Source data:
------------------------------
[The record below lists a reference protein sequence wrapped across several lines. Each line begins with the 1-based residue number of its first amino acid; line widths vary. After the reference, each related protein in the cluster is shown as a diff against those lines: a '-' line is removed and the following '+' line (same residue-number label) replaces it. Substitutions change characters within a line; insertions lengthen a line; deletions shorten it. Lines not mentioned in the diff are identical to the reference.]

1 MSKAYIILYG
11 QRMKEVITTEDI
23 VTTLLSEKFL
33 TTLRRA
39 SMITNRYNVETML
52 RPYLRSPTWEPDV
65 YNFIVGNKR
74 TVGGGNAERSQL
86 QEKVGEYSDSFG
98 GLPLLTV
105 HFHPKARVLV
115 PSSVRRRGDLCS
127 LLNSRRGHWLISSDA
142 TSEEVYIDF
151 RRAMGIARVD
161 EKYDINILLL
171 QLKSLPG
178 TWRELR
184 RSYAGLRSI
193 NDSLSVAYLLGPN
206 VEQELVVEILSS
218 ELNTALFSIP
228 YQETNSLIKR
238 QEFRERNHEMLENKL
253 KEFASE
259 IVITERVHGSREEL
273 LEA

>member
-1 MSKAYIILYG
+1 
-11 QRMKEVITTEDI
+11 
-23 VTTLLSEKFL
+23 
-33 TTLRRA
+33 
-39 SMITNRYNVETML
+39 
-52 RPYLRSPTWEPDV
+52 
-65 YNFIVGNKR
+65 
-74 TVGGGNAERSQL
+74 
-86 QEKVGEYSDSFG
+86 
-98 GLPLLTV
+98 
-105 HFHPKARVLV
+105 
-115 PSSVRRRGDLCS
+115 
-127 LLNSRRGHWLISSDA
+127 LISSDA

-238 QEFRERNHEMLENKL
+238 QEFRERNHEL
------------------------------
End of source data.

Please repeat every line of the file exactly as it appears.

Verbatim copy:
[The record below lists a reference protein sequence wrapped across several lines. Each line begins with the 1-based residue number of its first amino acid; line widths vary. After the reference, each related protein in the cluster is shown as a diff against those lines: a '-' line is removed and the following '+' line (same residue-number label) replaces it. Substitutions change characters within a line; insertions lengthen a line; deletions shorten it. Lines not mentioned in the diff are identical to the reference.]

1 MSKAYIILYG
11 QRMKEVITTEDI
23 VTTLLSEKFL
33 TTLRRA
39 SMITNRYNVETML
52 RPYLRSPTWEPDV
65 YNFIVGNKR
74 TVGGGNAERSQL
86 QEKVGEYSDSFG
98 GLPLLTV
105 HFHPKARVLV
115 PSSVRRRGDLCS
127 LLNSRRGHWLISSDA
142 TSEEVYIDF
151 RRAMGIARVD
161 EKYDINILLL
171 QLKSLPG
178 TWRELR
184 RSYAGLRSI
193 NDSLSVAYLLGPN
206 VEQELVVEILSS
218 ELNTALFSIP
228 YQETNSLIKR
238 QEFRERNHEMLENKL
253 KEFASE
259 IVITERVHGSREEL
273 LEA

>member
-1 MSKAYIILYG
+1 
-11 QRMKEVITTEDI
+11 
-23 VTTLLSEKFL
+23 
-33 TTLRRA
+33 
-39 SMITNRYNVETML
+39 
-52 RPYLRSPTWEPDV
+52 
-65 YNFIVGNKR
+65 
-74 TVGGGNAERSQL
+74 
-86 QEKVGEYSDSFG
+86 
-98 GLPLLTV
+98 
-105 HFHPKARVLV
+105 
-115 PSSVRRRGDLCS
+115 
-127 LLNSRRGHWLISSDA
+127 LISSDA

-238 QEFRERNHEMLENKL
+238 QEFRERNHEL